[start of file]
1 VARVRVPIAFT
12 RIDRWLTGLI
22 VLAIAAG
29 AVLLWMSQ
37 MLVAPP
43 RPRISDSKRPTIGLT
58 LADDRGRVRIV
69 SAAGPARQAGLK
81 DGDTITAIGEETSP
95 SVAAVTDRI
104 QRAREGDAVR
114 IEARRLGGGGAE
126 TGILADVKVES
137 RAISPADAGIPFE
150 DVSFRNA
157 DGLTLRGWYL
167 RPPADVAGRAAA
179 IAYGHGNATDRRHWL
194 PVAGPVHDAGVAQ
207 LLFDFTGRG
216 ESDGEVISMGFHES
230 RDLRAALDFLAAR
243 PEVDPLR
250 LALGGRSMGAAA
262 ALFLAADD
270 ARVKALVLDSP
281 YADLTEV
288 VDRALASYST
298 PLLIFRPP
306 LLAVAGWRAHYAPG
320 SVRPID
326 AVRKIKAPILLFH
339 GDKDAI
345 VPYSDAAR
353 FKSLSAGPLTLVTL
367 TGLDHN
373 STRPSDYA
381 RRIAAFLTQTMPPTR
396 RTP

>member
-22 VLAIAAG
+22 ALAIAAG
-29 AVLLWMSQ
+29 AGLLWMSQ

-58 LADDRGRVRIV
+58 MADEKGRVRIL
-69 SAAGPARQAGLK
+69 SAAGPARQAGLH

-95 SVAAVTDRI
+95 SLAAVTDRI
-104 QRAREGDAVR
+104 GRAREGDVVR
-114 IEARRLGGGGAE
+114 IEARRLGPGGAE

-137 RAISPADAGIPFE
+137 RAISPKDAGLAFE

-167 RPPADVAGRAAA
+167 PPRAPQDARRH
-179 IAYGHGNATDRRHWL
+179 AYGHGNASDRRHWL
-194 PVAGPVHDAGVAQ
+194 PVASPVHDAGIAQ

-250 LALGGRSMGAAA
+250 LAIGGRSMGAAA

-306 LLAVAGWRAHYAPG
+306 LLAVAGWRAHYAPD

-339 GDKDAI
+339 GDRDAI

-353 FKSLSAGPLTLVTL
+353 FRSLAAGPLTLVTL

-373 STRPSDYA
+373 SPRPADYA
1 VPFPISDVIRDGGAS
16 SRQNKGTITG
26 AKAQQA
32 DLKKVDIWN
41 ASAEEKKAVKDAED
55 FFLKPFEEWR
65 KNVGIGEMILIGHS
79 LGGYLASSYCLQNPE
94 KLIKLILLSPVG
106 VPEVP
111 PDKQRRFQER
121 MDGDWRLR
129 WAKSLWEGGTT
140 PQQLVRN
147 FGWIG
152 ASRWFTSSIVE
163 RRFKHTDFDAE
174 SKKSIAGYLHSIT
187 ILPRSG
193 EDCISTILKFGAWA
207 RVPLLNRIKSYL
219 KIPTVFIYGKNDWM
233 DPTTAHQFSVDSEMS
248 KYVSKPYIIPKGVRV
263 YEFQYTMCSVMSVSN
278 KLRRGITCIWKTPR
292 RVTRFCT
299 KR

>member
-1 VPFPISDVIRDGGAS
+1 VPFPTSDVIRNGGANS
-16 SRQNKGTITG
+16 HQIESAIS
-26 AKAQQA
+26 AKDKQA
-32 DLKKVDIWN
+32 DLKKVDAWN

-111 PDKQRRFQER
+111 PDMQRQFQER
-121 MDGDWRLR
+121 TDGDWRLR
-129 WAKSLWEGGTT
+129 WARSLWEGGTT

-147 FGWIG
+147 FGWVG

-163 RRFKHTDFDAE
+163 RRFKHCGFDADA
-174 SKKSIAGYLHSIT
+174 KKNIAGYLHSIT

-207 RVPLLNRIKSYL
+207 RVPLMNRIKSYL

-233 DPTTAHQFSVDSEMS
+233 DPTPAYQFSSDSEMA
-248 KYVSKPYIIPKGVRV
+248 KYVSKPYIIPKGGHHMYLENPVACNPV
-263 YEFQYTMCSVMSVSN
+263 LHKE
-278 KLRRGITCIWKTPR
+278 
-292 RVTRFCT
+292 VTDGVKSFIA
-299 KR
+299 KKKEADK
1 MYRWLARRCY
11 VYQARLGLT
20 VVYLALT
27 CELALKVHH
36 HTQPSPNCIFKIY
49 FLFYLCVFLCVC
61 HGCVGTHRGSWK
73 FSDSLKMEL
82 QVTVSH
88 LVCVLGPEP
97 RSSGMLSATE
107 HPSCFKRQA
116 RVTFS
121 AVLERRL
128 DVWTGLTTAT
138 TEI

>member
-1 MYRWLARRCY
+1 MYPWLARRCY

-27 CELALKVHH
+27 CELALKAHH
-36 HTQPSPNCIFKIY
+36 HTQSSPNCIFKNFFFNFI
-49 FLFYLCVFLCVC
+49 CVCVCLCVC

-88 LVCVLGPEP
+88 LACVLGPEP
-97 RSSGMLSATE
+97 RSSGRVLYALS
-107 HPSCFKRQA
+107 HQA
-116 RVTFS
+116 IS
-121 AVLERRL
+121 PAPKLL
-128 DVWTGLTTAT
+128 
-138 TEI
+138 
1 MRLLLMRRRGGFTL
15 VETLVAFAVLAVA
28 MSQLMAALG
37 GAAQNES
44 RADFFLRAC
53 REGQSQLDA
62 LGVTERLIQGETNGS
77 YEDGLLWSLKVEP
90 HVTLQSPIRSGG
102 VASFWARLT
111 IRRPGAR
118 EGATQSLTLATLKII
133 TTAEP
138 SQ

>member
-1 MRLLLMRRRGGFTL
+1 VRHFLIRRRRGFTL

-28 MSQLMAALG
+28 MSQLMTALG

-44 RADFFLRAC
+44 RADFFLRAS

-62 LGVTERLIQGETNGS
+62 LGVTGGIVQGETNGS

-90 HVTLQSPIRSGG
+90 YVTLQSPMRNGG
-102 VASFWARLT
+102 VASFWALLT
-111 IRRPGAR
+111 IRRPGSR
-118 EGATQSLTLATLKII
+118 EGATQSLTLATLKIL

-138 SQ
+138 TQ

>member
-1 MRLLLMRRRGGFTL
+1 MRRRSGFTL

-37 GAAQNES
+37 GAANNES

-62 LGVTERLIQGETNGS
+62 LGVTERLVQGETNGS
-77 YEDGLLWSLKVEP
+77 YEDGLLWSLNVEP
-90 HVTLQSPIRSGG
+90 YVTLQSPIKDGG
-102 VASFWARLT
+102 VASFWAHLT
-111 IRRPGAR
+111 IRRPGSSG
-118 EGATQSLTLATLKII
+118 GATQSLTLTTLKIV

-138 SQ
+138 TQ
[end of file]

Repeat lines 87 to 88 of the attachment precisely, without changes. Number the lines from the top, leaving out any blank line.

147 FGWIG
152 ASRWFTSSIVE